Blog Series: Sending Windows 8 Push Notifications using Windows Azure Mobile Services

Sending Windows 8 Push Notifications using Windows Azure Mobile Services

Recently we announced the preview of Windows Azure Mobile Services. In this blog series I will detail how to build a Windows Azure Mobile Service to send push notifications of varying types to your Windows 8 applications.

This series will walk through creating a push notification scenario using WNS and Windows Azure Mobile Services.

As I post each part I will update the links below and tweet as the post is available. So lets get started with Part 1 - Azure Mobile Services and Push Notifications an Overview

Part 1: Windows Azure Mobile Services and Push Notifications an Overview

What is Windows Azure Mobile Services?

Here is an info-graphic on the current Windows Azure Mobile Services stack I pulled together as part of a presentation I recently gave at TechEd.  It’s important to note that this info-graphic captures Mobile Services today and over time you will see the feature set of Mobile Services grow exponentially with subsequent releases.











The goal of Windows Azure Mobile Services is to make it incredibly easy for developers to add a cloud backend to their client apps be it a Windows 8, Windows Phone, iOS or Android application. To do this we provide a number of turn key features baked right into the Mobile Services experience. As the diagram depicts Mobile Services today provides:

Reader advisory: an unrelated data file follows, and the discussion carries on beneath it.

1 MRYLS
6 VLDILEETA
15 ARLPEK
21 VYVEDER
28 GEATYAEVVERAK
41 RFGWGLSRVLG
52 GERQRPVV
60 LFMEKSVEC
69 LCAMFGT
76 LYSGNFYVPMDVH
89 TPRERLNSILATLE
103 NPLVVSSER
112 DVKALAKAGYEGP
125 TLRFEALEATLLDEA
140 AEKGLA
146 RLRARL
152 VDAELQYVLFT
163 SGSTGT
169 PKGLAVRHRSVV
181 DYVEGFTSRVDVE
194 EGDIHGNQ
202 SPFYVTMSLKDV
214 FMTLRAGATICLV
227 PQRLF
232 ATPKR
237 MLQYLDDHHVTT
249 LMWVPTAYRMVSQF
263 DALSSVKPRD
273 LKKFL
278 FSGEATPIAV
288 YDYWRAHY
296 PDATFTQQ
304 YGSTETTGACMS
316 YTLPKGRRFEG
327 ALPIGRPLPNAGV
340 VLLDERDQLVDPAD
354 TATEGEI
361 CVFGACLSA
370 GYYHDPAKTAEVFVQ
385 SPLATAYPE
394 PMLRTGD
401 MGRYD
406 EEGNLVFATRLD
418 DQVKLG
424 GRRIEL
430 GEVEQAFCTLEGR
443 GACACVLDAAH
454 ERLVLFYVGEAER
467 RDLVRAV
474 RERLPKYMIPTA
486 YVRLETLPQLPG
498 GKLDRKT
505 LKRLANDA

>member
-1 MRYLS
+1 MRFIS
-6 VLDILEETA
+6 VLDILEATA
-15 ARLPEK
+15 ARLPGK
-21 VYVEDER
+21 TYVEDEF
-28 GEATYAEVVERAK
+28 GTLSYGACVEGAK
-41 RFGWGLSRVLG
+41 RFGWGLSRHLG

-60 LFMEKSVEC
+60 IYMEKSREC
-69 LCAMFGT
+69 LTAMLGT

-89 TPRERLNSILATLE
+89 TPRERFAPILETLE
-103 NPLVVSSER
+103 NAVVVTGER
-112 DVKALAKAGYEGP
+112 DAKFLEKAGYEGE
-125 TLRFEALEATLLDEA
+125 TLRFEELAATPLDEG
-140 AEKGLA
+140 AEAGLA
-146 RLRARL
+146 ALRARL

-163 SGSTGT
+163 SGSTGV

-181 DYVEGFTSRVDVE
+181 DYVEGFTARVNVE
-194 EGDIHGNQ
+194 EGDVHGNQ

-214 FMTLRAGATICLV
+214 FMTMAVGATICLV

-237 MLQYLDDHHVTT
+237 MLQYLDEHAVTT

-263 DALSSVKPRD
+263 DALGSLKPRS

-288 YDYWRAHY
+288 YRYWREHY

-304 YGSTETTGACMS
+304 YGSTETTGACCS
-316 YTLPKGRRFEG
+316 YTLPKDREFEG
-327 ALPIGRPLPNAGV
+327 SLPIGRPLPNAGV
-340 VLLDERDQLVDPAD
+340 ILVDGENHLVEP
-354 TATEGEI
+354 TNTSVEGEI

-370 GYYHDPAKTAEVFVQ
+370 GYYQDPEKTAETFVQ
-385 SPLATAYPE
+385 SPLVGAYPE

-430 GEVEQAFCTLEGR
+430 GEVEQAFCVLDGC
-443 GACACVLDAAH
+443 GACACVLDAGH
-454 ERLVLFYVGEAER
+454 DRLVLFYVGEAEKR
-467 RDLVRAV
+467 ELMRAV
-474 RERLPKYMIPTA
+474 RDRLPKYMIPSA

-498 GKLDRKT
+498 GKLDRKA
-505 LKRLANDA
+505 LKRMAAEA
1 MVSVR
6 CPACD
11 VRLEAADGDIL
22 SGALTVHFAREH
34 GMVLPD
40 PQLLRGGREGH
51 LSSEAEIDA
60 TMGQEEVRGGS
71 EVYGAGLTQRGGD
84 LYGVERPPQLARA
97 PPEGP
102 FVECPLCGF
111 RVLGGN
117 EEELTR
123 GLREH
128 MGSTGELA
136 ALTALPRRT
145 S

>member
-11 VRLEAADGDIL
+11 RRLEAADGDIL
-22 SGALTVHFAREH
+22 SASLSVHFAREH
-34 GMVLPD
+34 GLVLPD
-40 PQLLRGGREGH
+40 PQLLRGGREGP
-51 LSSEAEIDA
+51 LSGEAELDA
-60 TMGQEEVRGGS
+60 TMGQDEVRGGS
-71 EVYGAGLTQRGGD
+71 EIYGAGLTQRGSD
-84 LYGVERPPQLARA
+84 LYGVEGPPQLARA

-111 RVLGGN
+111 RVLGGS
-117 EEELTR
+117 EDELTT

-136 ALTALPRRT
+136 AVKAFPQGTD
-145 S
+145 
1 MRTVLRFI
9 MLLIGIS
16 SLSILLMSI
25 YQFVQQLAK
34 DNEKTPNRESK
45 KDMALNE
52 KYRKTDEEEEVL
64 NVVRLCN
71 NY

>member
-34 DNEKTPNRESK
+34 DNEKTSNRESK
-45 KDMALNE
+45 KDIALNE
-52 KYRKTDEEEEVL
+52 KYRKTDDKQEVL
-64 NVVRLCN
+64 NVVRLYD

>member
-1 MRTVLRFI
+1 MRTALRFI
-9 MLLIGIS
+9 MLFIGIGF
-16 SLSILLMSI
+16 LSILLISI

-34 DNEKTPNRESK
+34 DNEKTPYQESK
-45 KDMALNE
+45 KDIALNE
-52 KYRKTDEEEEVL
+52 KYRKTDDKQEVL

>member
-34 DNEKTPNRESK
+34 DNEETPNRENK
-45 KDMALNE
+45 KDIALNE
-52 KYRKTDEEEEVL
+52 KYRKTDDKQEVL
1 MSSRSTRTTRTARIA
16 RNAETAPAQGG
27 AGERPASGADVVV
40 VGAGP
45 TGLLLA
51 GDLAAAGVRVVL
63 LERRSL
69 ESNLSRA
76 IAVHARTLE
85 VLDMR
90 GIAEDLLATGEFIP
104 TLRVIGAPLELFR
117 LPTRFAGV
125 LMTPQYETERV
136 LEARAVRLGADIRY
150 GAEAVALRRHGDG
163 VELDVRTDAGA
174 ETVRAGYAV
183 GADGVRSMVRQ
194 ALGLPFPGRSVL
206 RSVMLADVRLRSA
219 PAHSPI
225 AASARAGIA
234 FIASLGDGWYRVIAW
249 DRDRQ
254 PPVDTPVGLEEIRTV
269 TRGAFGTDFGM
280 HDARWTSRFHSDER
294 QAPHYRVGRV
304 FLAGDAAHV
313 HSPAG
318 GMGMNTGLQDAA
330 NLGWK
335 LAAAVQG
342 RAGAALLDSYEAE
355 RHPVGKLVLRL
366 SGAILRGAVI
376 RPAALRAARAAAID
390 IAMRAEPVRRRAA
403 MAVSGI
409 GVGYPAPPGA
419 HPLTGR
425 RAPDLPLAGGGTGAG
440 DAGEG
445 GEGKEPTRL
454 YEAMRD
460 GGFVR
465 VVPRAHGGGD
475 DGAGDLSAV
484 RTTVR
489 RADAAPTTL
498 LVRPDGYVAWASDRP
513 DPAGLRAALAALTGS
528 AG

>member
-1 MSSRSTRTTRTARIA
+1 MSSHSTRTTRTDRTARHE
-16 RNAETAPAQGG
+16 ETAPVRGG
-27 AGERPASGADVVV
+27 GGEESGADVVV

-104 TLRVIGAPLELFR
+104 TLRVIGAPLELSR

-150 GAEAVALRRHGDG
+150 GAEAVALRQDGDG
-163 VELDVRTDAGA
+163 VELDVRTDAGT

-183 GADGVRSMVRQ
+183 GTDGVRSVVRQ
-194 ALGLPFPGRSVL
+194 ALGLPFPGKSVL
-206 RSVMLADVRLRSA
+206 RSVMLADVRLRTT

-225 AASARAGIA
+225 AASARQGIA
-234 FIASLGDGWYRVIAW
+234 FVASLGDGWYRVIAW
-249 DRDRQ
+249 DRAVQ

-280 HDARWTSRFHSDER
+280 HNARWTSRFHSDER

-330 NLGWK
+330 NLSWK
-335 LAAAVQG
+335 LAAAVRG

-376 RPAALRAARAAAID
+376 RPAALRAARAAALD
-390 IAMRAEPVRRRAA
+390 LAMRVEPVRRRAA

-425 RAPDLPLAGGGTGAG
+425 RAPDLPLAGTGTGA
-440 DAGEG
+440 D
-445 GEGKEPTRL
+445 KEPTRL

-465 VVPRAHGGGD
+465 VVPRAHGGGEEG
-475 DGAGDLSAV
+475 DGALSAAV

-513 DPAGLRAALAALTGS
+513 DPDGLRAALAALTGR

• Structured Storage
    • ability to store structured data to a SQL Database using dynamic schema without being concerned with writing underlying T-SQL.
    • If using single database apps are automatically partitioned by schema e.g AppX.Todoitem, AppY.Todoitem
    • If you want access to your data you are not locked out and can manage it in a number of ways including the Mobile Service Portal, SQL Portal, SQL Management Studio, REST API etc.
  • Server Logic
    • Service API: Mobile services automatically generates a REST API to allow you to perform CRUD operations from your client application on your structured storage
    • With Dynamic Schema (enabled by default), your Mobile Service will automatically add columns to tables as necessary to store incoming data.
    • Ability to author server side business logic directly in the portal that is executed directly within the CRUD operation pipeline
  • Auth
    • Makes it easy for your users to Authenticate against Windows Live. Other major identity providers are coming soon.
    • The REST API can be locked down using table level permissions using a simple drop down.  No complex code required.  Available permissions levels include: Everyone, Anyone with an Application Key, Only Authenticated Users, Only Scripts and Admins.  These permissions can be set individually on each table and can granularly control each CRUD operation of each table.